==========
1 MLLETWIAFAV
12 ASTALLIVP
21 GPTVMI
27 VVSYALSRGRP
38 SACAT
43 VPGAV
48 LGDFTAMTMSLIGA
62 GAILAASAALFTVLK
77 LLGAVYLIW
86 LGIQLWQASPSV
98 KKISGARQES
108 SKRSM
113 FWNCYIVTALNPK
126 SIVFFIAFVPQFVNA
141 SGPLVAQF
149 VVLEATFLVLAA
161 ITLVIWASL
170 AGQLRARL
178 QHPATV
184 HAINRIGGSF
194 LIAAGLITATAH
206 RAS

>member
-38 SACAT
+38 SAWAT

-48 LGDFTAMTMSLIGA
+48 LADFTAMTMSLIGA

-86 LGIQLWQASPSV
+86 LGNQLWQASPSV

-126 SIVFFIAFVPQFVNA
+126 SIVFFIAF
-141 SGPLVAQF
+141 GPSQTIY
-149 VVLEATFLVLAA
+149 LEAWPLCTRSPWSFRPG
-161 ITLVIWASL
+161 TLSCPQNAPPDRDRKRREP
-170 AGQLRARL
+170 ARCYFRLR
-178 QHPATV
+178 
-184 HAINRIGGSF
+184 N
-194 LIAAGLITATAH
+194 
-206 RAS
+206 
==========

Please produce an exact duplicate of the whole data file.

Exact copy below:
1 MLLETWIAFAV
12 ASTALLIVP
21 GPTVMI
27 VVSYALSRGRP
38 SACAT
43 VPGAV
48 LGDFTAMTMSLIGA
62 GAILAASAALFTVLK
77 LLGAVYLIW
86 LGIQLWQASPSV
98 KKISGARQES
108 SKRSM
113 FWNCYIVTALNPK
126 SIVFFIAFVPQFVNA
141 SGPLVAQF
149 VVLEATFLVLAA
161 ITLVIWASL
170 AGQLRARL
178 QHPATV
184 HAINRIGGSF
194 LIAAGLITATAH
206 RAS

>member
-38 SACAT
+38 SAWAT

-48 LGDFTAMTMSLIGA
+48 LADFTAMTMSLIGA

-86 LGIQLWQASPSV
+86 LGNQLWQASPSV

-126 SIVFFIAFVPQFVNA
+126 SIVFFIAF
-141 SGPLVAQF
+141 GPSQTIY
-149 VVLEATFLVLAA
+149 LEAWPLCTRSPWSFRPG
-161 ITLVIWASL
+161 TLSCPQNAPPDRDRKRREP
-170 AGQLRARL
+170 ARCYFRLR
-178 QHPATV
+178 
-184 HAINRIGGSF
+184 N
-194 LIAAGLITATAH
+194 
-206 RAS
+206 